Angelique Rockas is one of the few women/actresses/producers who have caused changes in the tectonic plates in the world of theatre. This year when London – apart from celebrating the sports Olympics – also celebrates artistic milestones, Greeks can celebrate the talent of Angelique Rockas, the pioneering South African born Greek actress who singlehandedly founded Internationalist Theatre, the first multi-racial and multi-national theatre company in the UK to perform great European dramatists like Brecht, Genet, Pirandello, Griselda Gambaro with multi-racial and multi-national casts.
Born in Boksburg to Greek parents who migrated to South Africa in search of a better life, Angelique (or Angeliki, meaning in Greek “heavenly messenger”) was one of the four children of her family. Angelique grew up listening to Greek myths and following Orthodox Christian traditions. She spent two years of her childhood in Peloponnese, Greece, and was taught by her family to honor her cultural heritage and learn the Greek language.
Angelique holds an Honors degree in English Literature with a major in Philosophy from Wits University, Johannesburg. She is an anti-apartheid activist and studied Acting at Cape Town University. She is multi-lingual, speaking English, Greek, Afrikaans, French, and some Italian. Her anti-apartheid and feminist activism in South Africa forced her eventually to leave the then underdeveloped and extremely conservative country in order to pursue her goals.
After finally convincing her traditionally conservative parents to study Acting at Cape Town University, Angelique left for the UK, where she began working for Greek Cypriot theatre company Theatro Technis in North London, founded to explore political and social issues that touched the Greek Cypriot community, as well as bringing to the London audience performances of great Greek tragedies and comedies.
Influenced by her experiences in South Africa, Angelique decided to broaden her horizon as an artist by creating a revolutionary theatre that broke casting clichés and racial barriers. She founded Internationalist Theatre with Athol Fugard as a patron. Multi-racial casts in classical plays were unknown territory in the UK at the time.
“Internationalist Theatre was created to break racial and cultural barriers, perform great classical plays as well as more contemporary ones that dealt with issues and situations that cut across regional, national, racial and sexist barriers performed by a company of actors and actresses from all nationalities and races; a demonstration of the harmonious collaboration of different peoples towards a common aesthetic, social and moral goal,” Angelique says in an interview on Hellenism.net.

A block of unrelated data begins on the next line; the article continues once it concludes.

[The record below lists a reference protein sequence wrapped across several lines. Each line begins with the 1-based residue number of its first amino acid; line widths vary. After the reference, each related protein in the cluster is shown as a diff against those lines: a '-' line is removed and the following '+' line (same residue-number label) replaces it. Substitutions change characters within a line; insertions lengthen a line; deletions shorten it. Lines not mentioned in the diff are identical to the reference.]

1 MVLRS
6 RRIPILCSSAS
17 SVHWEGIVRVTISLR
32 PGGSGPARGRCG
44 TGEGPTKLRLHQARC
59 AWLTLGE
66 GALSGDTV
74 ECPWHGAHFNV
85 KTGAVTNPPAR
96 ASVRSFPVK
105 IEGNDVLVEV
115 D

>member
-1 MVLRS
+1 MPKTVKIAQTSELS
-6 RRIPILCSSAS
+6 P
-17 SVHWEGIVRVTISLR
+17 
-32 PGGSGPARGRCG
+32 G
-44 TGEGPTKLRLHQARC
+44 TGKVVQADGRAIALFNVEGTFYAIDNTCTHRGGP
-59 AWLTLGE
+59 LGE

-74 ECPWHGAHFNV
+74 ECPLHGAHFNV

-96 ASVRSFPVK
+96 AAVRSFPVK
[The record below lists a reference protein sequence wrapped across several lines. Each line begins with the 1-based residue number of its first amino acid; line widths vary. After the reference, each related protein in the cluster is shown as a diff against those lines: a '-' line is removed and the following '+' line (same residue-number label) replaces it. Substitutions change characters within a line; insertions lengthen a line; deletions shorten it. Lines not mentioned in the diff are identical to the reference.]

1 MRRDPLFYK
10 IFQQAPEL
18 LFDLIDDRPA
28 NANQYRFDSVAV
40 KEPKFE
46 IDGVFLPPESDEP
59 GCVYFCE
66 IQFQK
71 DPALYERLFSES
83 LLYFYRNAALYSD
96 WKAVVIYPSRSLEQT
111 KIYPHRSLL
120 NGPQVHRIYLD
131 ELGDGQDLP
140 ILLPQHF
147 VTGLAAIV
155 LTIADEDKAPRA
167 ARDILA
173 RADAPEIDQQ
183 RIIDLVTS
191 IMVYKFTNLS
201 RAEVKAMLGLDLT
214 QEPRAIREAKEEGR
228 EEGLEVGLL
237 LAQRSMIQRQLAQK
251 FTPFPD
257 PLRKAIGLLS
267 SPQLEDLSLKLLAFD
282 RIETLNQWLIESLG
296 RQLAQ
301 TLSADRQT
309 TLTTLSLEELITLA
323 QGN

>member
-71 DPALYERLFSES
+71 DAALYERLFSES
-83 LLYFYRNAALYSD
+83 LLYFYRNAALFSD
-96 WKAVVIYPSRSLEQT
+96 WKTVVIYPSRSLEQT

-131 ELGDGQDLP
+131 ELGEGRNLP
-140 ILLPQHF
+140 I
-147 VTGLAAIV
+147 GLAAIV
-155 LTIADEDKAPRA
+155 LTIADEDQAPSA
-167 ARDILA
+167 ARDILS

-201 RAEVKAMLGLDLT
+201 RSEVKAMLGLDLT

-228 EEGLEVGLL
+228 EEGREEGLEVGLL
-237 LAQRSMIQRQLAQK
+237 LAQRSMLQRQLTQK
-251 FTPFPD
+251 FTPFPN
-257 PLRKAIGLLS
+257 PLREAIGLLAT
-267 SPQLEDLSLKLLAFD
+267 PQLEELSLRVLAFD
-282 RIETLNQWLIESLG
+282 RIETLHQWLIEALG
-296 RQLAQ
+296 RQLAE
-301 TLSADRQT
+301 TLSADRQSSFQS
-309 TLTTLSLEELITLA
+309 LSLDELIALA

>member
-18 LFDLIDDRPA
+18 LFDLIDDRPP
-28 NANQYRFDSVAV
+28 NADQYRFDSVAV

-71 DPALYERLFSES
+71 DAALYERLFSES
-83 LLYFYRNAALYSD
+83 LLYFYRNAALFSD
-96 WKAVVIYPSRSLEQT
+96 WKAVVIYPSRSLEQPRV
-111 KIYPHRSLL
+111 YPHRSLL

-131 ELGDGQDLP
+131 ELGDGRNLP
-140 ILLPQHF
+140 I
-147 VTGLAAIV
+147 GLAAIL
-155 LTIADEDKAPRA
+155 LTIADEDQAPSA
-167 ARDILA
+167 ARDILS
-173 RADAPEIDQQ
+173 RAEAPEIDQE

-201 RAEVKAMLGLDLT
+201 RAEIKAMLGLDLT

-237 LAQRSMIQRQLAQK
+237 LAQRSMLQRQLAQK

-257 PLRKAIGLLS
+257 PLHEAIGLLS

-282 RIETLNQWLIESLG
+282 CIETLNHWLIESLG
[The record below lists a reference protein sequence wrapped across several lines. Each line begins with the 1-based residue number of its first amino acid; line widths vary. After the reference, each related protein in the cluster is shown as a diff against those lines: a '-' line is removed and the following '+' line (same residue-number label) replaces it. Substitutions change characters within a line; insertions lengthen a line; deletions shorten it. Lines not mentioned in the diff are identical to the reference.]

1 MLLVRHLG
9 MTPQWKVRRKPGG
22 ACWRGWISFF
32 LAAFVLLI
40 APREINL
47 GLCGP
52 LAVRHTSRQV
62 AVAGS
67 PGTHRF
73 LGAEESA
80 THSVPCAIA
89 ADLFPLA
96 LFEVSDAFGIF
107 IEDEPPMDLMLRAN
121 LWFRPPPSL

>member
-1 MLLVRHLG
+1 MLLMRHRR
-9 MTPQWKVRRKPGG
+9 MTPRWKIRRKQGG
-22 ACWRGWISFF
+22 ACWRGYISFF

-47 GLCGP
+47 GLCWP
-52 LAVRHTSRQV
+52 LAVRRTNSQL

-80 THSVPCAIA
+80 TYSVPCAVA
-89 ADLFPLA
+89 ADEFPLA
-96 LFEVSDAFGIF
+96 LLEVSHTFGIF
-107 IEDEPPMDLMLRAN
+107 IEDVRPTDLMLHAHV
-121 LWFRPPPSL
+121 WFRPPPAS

Angelique made her film debut opposite Sean Connery in “Outland” directed by Peter Hyams, made a notable impression in Nicholas Roeg`s “The Witches,” opposite Anjelica Huston.
Costas Ferris cast her as Nereida in “Oh Babylon,” and well known Greek film director Thodoros Maragos, famous for his groundbreaking film “Mathe Pedi mow grammata,” especially wrote the part of Ms. Ortiki for Angelique in the 12 part ERT series “Emmones Idees” (Idees Fixes), a satire on consumerism and the advertising industry.
Angelique`s main aim as an actress is to work with great film directors; this has led her to meetings with the great Michelangelo Antonioni, Lina Wertmuller, Francesco Rossi, all three giants of Italian cinema – not an easy feat. She even tried to arrange funding for the great Elia Kazan’s last but unrealized film project.
For her, working in theatre requires that the projects hold some honor. The great Derek Jarman asked her to participate in two of his films that failed to find funding. She works in the UK, Greece, has a Paris and USA agent, and also has a base in Eastern Europe, where there is a burgeoning film renaissance, has her own film company Contemtptus Mundi Films, and has written the film script “Ayoni and Ismeta,” set in the troubled Balkans.
Her future plans include trying to get financing for a film about the Nazi massacre of Greeks at Distomo, Greece, which is long overdue, and a second project called “Prosfiges” (Refugees), about the tragedy of Greece’s poor and dispossessed in the current meltdown. In September, Angelique will visit Leeds, where Prof. Barbara Bush of the History Department of Leeds University has invited her talk at their Women in History convention about her life and work an actress, producer and activist.
Angelique Rockas follows a motto by Cicero: “The life that nature has given us is brief, but the memory of a well spent life eternal.”
For more information about Angelique Rockas’ work, check out the following links:
(Special thanks to Angelique Rockas for her contribution to the story)